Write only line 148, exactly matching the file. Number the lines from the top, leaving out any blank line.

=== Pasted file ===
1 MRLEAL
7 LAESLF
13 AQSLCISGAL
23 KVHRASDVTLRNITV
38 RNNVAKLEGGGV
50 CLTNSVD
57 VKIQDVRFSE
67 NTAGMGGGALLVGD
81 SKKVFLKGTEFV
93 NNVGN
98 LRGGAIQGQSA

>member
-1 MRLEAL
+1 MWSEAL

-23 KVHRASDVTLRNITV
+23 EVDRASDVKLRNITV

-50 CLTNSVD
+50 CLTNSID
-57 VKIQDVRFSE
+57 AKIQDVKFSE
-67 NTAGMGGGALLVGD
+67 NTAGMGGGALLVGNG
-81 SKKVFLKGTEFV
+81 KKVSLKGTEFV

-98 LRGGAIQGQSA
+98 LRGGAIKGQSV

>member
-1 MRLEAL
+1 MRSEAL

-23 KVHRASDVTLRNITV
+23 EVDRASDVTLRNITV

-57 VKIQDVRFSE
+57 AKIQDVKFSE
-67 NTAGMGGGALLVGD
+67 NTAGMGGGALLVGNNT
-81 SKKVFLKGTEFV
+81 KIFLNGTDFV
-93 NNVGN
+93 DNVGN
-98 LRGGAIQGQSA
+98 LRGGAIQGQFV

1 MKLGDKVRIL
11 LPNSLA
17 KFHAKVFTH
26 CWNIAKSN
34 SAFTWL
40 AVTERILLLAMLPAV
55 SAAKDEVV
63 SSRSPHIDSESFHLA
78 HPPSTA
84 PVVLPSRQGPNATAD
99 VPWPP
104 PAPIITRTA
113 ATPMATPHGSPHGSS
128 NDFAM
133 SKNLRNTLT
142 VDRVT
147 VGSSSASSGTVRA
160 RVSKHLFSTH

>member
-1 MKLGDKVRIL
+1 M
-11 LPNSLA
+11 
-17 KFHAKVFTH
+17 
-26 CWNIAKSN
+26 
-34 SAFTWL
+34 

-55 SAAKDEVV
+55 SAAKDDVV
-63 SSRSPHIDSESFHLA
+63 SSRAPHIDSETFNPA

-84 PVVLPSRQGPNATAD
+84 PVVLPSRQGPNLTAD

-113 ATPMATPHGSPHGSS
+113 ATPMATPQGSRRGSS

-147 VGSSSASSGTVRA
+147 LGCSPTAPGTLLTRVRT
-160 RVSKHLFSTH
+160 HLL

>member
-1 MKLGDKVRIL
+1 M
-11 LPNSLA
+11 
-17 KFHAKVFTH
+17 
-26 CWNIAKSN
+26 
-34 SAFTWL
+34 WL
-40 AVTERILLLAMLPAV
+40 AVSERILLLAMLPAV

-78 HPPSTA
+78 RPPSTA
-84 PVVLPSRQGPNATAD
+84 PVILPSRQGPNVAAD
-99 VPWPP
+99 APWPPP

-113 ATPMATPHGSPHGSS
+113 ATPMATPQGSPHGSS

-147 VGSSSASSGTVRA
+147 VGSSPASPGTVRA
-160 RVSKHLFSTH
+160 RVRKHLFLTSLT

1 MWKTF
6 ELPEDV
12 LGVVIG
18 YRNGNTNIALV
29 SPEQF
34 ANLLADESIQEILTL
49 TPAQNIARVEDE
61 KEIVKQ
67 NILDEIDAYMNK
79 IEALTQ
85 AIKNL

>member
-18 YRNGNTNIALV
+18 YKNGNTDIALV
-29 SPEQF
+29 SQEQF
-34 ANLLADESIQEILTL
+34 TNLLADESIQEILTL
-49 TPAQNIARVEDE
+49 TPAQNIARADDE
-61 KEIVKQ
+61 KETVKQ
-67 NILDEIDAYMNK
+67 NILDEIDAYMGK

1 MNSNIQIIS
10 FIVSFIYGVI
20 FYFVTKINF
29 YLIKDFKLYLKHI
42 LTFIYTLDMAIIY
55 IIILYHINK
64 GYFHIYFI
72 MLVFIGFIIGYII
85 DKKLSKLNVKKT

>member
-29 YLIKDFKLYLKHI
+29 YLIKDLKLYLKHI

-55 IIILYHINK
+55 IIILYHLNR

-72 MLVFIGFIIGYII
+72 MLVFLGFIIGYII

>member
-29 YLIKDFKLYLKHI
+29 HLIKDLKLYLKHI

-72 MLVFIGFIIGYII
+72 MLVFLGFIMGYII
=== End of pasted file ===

>member